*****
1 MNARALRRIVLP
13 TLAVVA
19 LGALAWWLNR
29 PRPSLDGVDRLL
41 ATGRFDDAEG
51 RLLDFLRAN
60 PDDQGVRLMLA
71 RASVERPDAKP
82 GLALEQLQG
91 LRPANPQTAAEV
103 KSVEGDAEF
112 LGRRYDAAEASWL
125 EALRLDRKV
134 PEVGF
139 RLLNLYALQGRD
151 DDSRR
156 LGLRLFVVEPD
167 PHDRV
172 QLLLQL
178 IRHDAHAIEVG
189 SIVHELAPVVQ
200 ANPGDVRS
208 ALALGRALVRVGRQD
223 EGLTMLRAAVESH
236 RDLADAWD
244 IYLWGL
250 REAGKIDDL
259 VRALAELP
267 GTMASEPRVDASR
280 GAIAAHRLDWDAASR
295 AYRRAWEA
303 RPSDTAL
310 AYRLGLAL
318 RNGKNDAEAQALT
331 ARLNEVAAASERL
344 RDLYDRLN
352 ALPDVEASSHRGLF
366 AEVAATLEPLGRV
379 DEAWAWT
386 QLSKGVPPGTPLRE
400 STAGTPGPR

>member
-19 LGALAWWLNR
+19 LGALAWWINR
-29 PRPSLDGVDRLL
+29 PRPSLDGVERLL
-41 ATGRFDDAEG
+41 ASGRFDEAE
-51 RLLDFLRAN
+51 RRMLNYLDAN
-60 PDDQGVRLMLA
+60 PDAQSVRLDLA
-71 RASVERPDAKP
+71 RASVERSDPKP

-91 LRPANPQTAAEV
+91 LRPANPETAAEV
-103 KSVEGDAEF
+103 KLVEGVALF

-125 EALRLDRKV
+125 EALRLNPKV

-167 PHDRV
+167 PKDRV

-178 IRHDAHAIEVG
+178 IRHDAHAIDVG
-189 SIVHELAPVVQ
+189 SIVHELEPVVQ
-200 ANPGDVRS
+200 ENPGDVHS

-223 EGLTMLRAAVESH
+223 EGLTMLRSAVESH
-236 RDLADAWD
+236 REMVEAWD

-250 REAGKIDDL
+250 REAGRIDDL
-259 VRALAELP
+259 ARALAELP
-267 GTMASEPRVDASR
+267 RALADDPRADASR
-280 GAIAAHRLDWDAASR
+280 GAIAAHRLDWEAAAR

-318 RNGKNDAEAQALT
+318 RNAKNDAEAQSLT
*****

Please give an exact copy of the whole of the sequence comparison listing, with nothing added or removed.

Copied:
1 MNARALRRIVLP
13 TLAVVA
19 LGALAWWLNR
29 PRPSLDGVDRLL
41 ATGRFDDAEG
51 RLLDFLRAN
60 PDDQGVRLMLA
71 RASVERPDAKP
82 GLALEQLQG
91 LRPANPQTAAEV
103 KSVEGDAEF
112 LGRRYDAAEASWL
125 EALRLDRKV
134 PEVGF
139 RLLNLYALQGRD
151 DDSRR
156 LGLRLFVVEPD
167 PHDRV
172 QLLLQL
178 IRHDAHAIEVG
189 SIVHELAPVVQ
200 ANPGDVRS
208 ALALGRALVRVGRQD
223 EGLTMLRAAVESH
236 RDLADAWD
244 IYLWGL
250 REAGKIDDL
259 VRALAELP
267 GTMASEPRVDASR
280 GAIAAHRLDWDAASR
295 AYRRAWEA
303 RPSDTAL
310 AYRLGLAL
318 RNGKNDAEAQALT
331 ARLNEVAAASERL
344 RDLYDRLN
352 ALPDVEASSHRGLF
366 AEVAATLEPLGRV
379 DEAWAWT
386 QLSKGVPPGTPLRE
400 STAGTPGPR

>member
-19 LGALAWWLNR
+19 LGALAWWINR
-29 PRPSLDGVDRLL
+29 PRPSLDGVERLL
-41 ATGRFDDAEG
+41 ASGRFDEAE
-51 RLLDFLRAN
+51 RRMLNYLDAN
-60 PDDQGVRLMLA
+60 PDAQSVRLDLA
-71 RASVERPDAKP
+71 RASVERSDPKP

-91 LRPANPQTAAEV
+91 LRPANPETAAEV
-103 KSVEGDAEF
+103 KLVEGVALF

-125 EALRLDRKV
+125 EALRLNPKV

-167 PHDRV
+167 PKDRV

-178 IRHDAHAIEVG
+178 IRHDAHAIDVG
-189 SIVHELAPVVQ
+189 SIVHELEPVVQ
-200 ANPGDVRS
+200 ENPGDVHS

-223 EGLTMLRAAVESH
+223 EGLTMLRSAVESH
-236 RDLADAWD
+236 REMVEAWD

-250 REAGKIDDL
+250 REAGRIDDL
-259 VRALAELP
+259 ARALAELP
-267 GTMASEPRVDASR
+267 RALADDPRADASR
-280 GAIAAHRLDWDAASR
+280 GAIAAHRLDWEAAAR

-318 RNGKNDAEAQALT
+318 RNAKNDAEAQSLT